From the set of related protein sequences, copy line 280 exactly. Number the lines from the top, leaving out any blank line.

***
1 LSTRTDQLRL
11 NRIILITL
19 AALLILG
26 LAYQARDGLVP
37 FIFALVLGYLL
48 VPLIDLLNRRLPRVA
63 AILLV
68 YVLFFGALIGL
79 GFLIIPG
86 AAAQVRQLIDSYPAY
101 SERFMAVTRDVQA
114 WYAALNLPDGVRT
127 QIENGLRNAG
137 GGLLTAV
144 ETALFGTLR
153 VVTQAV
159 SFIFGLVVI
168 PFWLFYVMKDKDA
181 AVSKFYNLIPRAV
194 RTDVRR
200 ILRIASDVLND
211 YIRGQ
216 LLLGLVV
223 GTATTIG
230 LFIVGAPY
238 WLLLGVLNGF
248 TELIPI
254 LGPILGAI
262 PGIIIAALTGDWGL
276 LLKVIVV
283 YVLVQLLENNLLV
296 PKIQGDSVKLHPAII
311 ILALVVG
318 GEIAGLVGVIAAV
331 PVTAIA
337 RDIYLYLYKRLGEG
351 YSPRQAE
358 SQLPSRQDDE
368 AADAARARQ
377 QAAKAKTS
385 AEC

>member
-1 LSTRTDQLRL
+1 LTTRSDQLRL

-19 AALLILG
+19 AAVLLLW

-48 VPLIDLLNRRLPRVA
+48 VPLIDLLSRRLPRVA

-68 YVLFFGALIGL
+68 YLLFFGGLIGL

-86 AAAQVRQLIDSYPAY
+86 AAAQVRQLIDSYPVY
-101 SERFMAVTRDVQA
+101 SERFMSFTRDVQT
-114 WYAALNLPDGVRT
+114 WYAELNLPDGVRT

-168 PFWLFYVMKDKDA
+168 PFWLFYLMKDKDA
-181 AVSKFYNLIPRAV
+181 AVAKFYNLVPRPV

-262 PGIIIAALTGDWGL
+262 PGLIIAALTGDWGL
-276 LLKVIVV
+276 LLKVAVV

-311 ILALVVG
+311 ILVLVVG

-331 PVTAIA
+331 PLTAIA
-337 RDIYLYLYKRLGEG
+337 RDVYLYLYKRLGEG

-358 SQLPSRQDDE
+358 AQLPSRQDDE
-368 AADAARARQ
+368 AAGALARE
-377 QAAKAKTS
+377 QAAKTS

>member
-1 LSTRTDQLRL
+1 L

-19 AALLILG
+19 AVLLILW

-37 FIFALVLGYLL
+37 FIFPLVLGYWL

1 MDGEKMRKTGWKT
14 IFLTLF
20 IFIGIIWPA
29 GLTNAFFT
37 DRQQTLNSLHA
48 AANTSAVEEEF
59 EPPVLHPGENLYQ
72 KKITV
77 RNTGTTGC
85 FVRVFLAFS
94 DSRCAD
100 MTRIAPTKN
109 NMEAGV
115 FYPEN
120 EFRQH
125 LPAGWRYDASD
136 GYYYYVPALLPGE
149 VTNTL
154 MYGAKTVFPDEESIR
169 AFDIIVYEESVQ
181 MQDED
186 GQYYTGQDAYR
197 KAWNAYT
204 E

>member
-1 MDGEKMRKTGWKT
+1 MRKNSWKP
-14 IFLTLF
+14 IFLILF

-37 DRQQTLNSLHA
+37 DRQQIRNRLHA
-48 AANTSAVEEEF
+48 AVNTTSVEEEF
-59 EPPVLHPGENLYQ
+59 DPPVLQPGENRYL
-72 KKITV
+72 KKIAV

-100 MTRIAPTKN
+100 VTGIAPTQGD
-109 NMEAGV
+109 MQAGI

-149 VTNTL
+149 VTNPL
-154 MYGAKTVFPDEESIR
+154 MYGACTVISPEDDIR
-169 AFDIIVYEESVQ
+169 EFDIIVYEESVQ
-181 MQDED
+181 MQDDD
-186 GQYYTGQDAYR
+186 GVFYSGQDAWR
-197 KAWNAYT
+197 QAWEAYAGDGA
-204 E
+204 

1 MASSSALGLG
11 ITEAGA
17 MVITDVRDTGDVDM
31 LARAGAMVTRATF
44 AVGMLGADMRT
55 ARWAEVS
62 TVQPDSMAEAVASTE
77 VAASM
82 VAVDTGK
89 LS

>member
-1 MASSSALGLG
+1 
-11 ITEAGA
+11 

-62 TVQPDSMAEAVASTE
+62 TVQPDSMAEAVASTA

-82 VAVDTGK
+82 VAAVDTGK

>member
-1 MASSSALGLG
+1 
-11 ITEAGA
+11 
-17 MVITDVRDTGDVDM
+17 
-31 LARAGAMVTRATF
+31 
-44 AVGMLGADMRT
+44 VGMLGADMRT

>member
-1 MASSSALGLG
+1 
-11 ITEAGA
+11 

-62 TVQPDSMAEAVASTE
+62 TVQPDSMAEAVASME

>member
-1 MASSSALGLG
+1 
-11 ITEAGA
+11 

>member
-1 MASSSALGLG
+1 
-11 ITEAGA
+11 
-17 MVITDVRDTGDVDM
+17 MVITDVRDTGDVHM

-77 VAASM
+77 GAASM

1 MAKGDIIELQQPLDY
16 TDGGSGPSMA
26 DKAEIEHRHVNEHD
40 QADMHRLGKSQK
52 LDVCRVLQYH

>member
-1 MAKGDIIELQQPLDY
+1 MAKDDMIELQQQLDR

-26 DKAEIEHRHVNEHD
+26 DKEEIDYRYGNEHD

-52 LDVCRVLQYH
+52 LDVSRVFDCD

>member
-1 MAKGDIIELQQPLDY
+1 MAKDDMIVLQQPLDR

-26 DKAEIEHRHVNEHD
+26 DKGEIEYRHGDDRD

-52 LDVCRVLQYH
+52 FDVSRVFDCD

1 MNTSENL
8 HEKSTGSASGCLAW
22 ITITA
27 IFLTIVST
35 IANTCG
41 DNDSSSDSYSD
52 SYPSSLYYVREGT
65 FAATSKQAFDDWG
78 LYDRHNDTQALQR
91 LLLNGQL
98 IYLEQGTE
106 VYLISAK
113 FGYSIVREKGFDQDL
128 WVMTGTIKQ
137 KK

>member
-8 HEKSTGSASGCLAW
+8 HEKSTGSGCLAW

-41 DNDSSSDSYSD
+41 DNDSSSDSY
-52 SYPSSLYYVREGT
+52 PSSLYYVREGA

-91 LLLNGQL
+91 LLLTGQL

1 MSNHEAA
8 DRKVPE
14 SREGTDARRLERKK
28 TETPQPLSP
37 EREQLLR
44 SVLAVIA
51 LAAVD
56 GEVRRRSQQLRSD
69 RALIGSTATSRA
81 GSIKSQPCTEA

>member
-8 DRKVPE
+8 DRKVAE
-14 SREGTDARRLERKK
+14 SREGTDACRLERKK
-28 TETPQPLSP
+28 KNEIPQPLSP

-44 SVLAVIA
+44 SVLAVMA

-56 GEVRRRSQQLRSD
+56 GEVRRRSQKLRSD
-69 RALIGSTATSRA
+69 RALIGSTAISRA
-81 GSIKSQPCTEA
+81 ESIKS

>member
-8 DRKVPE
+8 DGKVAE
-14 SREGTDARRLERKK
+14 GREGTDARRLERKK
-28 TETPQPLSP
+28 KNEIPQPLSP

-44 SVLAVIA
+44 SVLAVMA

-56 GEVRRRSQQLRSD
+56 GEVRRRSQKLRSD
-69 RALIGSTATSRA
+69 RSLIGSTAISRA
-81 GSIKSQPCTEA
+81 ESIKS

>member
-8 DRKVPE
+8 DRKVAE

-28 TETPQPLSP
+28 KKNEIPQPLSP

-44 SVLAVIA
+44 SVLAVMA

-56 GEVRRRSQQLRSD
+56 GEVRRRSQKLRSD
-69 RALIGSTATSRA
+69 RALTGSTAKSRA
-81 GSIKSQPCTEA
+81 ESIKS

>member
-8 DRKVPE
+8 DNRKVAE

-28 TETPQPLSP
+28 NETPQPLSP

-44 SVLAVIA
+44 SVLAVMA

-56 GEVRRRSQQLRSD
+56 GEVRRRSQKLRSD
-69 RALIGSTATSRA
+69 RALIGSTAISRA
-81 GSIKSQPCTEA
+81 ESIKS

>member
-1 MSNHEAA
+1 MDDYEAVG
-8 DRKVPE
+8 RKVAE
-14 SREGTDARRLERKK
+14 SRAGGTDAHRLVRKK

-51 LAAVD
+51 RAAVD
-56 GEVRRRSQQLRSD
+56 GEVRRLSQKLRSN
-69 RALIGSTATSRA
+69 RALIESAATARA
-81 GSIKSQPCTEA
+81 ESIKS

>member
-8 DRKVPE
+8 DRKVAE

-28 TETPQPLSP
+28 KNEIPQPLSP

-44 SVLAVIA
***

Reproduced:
-56 GEVRRRSQQLRSD